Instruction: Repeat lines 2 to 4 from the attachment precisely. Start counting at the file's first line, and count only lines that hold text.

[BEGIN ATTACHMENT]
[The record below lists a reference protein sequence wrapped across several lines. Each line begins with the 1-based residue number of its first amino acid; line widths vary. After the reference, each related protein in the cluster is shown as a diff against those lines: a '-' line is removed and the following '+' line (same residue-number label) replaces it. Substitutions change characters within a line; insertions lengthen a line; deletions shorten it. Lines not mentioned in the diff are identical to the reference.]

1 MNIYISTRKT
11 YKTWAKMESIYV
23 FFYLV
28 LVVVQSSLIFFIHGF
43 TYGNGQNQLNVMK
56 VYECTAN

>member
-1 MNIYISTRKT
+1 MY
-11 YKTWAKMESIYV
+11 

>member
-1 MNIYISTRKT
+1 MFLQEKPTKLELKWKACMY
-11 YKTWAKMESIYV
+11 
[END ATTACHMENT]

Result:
1 MNIYISTRKT
11 YKTWAKMESIYV
23 FFYLV